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Online to Offline eCommerce Model

    Why the Future of Online to Offline Commerce Model

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Why the Future of Online to Offline Commerce Model

Originally Posted: Indian Retailer

Online to Offline (O2O) commerce is one such business strategy that is resulting in a major shift across the retail industry.

Varun Garg, Senior Vice President, Business Head and Analytics at Polestar Solutions

As the e-commerce world innovates and radically changes every day, it is important for retailers to stay tuned with the latest, and implement practical strategies to ride the wave in this fast-evolving market. Online to Offline (O2O) commerce is one such business strategy that is resulting in a major shift across the retail industry.

An O2O business strategy is one wherein businesses find consumers online and bring them into the real world to make purchases in a physical store. Let’s say if you have placed an order to a local mom-and-pop store online and got it delivered to your doorstep or picked up the products from its physical location, then it was an O2O model at play. These seem like new shopping trends, but in recent months many of us shopped this way (especially, because of the ongoing pandemic) - be it buy online and pick up in-store (BOPIS), or research online and purchase offline (ROPO). The seismic events of 2020-21 have given shopping a whole new meaning. Today, in order to buy a tee-shirt from H&M or Zara, a consumer can check out their latest collection online and get it delivered to their doorstep based on what is available in the store near them.

The Invisible O2O Model

The O2O process might seem invisible to consumers but it is already creating huge ripple effects on the future of e-commerce behind the scenes. It enables retailers to find consumers online, and further influence their purchasing decisions through email campaigns, KOL (key opinion leader/ influencer) campaigns, online ads, etc. and drive consumers to make a purchase. Consumers make the purchase for a variety of reasons such as convenience, safety, competitive pricing, frictionless flow, and an unlimited selection choice as well as the possibility of returning purchased items.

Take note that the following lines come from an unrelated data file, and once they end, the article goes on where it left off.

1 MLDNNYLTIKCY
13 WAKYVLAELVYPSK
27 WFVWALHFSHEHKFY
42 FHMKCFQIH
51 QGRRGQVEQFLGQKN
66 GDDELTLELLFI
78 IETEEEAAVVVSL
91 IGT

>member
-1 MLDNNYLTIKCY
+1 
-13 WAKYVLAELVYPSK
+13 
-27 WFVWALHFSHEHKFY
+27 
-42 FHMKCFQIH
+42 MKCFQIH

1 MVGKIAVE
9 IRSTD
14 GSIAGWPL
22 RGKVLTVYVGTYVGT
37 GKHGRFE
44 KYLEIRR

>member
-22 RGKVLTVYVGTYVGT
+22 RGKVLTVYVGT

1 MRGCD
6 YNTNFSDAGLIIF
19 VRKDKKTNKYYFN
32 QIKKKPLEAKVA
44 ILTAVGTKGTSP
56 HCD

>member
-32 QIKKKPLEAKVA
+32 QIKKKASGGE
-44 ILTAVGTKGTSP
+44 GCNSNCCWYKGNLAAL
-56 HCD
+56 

Take a customer, for instance, who spent weeks parsing through reviews, then abandoned his cart on the website and finally made the decision to purchase it because of an email offer with a discount code. A lot of brands, such as Steve Madden, offer a one-time-use discount on joining the email list which is also a way to boost loyalty. The physical store, in turn, may also have promotions to entice customers to make a purchase and drive sales.

In a sense, O2O commerce applies to multi-channel marketing and even omnichannel commerce. By looking at online and offline channels as complementary, companies can treat both as convenient strategIES to raise awareness online, encourage customers to purchase offline, and drive sales.

The rise of online to offline commerce doesn’t mean that purchases won’t be made online - after visiting a store, or comparing prices, the customer will still make the purchase - be it online or offline. For example, Glossier uses Instagram to steer customers to its offline stores - whether the purchase takes place in-store or online is up to the customer. The idea is to give the customer the choice or control to decide where they would like to make the purchase. Those businesses which design a cohesive customer experience at various touchpoints will succeed in the long term.